5:42pm - The Ministry of Health has announced four new locations of interest at 5pm. 

They are: 

  • Countdown Bayfair Mount Maunganui 
  • Pak'nSave New Plymouth 
  • Amazon Surf Bayfair Mount Maunganui 
  • The Warehouse Bell Block New Plymouth

For all the locations of interest and advice from the ministry click here.

4:32pm - The Ministry of Business, Innovation and Employment (MBIE) has announced the next managed isolation and quarantine (MIQ) room release has been cancelled. 

It was scheduled for Tuesday and then got delayed till midday on Wednesday but MBIE has now cancelled it. 

The next room release will be on Thursday 6 January (NZT).

4:22pm - The National Party has supported the Government's decision to reduce the gap from between the second dose and booster shots of the Pfizer vaccine from six months to four months.

"The evidence is that a three dose regime of the Pfizer vaccine provides about the equivalent level of protection against Omicron as two doses does against Delta. So we need as many people to get booster vaccines as possible," National’s COVID-19 Response spokesperson Chris Bishop said.

Bishop is encouraging all Kiwis that are currently eligible to go out and get their booster shot. 

"I had my booster dose yesterday [Monday] and I encourage everyone to go and get one as soon as they are eligible. The Government needs to quickly change up the tone and tempo of its advertising campaign – “two shots for summer” now needs to become “three shots over summer.

“It’s important we quickly roll out boosters to everyone working at the border and on the frontline of our health workforce. It’s good news that half of the eligible border workers have had a booster dose already."

Bishop is pleased the Government has announced a start date for the roll-out of vaccination for 5-11-year-olds but say's it's been too slow. 

"A real opportunity to get kids vaccinated in school-based settings before Christmas has been missed," he said. "Hundreds of millions of 5-11-year-olds’ vaccines have been given worldwide but New Zealand has been slow to approve it and will now be slow to roll it out."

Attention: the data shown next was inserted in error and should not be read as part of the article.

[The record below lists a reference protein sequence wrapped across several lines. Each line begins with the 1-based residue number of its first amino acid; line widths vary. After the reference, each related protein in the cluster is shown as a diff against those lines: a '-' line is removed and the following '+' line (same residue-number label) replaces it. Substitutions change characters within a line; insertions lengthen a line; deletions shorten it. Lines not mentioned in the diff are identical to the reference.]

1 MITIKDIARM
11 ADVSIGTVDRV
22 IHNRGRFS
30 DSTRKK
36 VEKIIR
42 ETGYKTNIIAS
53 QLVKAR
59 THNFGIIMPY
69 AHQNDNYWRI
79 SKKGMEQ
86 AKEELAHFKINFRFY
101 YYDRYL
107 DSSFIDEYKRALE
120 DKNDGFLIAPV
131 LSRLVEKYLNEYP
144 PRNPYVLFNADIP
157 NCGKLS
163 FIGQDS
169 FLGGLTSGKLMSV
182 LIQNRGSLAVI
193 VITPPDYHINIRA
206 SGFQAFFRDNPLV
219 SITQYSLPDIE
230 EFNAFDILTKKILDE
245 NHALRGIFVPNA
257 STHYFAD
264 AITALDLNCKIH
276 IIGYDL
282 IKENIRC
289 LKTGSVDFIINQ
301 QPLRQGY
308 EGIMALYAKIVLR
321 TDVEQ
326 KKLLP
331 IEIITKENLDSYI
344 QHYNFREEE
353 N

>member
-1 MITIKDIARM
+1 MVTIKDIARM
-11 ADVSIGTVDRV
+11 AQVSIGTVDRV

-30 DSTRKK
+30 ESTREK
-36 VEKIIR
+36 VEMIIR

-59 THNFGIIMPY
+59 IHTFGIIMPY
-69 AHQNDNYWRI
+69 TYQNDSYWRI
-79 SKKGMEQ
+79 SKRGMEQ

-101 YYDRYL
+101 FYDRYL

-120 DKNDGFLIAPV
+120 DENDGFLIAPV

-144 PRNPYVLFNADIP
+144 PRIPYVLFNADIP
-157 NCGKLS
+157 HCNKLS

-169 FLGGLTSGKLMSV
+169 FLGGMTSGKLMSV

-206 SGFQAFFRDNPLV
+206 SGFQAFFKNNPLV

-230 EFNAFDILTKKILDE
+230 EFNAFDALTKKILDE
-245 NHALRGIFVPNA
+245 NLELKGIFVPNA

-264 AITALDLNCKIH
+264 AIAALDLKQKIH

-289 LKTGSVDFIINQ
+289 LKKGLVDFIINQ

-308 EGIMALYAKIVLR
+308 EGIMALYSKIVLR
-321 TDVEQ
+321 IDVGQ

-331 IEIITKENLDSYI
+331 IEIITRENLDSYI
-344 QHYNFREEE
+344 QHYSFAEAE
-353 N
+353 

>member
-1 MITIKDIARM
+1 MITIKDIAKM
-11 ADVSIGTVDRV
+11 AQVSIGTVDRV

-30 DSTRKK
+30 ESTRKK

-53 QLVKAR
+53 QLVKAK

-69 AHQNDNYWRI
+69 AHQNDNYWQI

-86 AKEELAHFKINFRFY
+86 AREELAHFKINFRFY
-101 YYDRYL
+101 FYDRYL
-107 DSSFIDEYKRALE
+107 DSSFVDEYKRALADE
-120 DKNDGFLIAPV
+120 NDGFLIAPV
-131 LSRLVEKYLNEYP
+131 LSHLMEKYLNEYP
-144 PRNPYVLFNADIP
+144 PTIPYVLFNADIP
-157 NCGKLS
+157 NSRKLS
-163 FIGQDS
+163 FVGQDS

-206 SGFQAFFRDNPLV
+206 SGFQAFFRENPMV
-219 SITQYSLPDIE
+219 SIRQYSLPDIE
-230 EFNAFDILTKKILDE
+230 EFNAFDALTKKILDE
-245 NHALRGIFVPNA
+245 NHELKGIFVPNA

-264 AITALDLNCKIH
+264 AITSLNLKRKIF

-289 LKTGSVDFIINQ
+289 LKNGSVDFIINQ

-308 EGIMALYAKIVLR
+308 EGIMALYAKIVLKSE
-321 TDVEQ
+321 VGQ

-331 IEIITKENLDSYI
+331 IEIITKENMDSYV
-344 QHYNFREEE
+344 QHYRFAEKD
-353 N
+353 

Bishop said the decision to push back the start of non-MIQ international travel from January 17 to the end of February was "disappointing". 

"National has pushed for vaccinated travellers to be subject to different rules to unvaccinated travellers, and for home isolation to be the default setting for people, rather than using the blunt instrument of MIQ," he said.

“We acknowledge that in the difficult circumstances presented by Omicron, a short delay in ending MIQ to allow as many people to be boosted as possible is necessary, but we should not underestimate the suffering this will cause for many Kiwis offshore.

“The sooner we can return to the plan of allowing fully vaccinated travellers to enter New Zealand without entering MIQ, the better.”

3:54pm - The Ministry of Health has announced four new locations of interest at 3pm, including one 'close contact' in Tauranga. 

The ministry is asking anyone who was at the Sharing Shed Fraser Cove on Saturday 18 December between 11:03am to 12:35pm to self-isolate and get a test immediately and on day 5 after you were exposed at this location of interest.

The other locations of interest are:

  • Hairini Family Health Centre Tauranga  
  • Big Barrel Devon Road New Plymouth 
  • Event Cinemas New Plymouth

For all the locations of interest and advice from the ministry click here.

3:25pm - The ACT Party has slammed the Government's decision to impose a six-week delay on home isolation saying they haven't got "a clue what to do about omicron."

COVID-19 Response minister Chris Hipkins announced on Tuesday that the start of non-MIQ international travel has been delayed from January 17 to the end of February.